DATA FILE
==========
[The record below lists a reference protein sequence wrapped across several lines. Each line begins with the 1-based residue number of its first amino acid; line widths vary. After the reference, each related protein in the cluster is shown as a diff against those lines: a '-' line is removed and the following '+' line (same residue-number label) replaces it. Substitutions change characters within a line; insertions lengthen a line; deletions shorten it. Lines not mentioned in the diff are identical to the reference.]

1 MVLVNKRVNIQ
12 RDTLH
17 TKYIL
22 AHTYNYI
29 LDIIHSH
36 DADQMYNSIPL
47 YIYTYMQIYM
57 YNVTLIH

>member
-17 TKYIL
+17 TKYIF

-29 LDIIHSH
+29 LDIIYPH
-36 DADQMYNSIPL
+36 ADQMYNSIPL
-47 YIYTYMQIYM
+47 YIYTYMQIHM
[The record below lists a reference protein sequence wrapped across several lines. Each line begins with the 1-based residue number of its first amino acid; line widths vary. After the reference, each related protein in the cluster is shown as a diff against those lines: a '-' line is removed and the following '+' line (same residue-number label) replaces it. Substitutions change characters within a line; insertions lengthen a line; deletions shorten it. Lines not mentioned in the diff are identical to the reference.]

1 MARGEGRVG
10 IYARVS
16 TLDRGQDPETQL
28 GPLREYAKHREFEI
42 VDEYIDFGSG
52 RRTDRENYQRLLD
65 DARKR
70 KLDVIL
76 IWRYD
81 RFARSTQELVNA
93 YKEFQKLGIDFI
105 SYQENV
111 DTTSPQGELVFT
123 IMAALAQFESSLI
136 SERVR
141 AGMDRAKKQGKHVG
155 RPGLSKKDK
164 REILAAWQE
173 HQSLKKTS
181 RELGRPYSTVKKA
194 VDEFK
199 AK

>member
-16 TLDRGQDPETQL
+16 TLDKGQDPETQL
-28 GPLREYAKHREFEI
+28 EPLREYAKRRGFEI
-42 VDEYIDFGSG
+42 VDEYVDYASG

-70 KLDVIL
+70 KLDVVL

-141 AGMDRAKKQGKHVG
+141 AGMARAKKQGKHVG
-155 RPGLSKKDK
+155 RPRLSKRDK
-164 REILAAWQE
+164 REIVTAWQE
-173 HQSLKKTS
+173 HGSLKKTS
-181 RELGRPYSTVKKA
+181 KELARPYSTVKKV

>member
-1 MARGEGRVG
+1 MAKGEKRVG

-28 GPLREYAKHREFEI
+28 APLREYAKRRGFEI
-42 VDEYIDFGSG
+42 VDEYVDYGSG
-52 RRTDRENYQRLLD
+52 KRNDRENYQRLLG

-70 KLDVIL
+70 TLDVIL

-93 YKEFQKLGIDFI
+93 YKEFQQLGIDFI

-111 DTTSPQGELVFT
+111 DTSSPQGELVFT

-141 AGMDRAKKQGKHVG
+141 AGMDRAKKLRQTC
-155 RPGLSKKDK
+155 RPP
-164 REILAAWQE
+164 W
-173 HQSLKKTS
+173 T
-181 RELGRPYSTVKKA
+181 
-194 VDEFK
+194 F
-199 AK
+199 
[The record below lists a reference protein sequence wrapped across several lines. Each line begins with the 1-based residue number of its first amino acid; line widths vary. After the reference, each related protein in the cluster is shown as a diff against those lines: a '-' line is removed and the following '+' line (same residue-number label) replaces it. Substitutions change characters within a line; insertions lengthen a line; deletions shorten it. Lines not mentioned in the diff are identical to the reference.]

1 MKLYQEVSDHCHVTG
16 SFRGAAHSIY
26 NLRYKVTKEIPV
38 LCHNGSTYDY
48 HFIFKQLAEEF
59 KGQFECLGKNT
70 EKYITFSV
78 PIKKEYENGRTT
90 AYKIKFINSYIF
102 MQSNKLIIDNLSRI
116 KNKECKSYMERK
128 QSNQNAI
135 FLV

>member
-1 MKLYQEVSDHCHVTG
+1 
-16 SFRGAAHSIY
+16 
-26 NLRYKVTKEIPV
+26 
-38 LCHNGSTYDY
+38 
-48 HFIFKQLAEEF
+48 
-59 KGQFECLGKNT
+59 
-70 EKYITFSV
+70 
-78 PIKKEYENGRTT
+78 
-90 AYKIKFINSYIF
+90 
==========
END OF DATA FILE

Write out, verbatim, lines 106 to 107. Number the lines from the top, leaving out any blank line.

+1 
-16 SFRGAAHSIY